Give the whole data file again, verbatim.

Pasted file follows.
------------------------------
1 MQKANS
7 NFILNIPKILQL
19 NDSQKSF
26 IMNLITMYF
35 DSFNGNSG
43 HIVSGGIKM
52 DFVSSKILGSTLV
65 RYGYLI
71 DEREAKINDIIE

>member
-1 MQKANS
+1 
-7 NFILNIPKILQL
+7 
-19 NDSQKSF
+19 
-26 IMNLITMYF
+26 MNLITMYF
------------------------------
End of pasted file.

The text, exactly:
1 MQKANS
7 NFILNIPKILQL
19 NDSQKSF
26 IMNLITMYF
35 DSFNGNSG
43 HIVSGGIKM
52 DFVSSKILGSTLV
65 RYGYLI
71 DEREAKINDIIE

>member
-1 MQKANS
+1 
-7 NFILNIPKILQL
+7 
-19 NDSQKSF
+19 
-26 IMNLITMYF
+26 MNLITMYF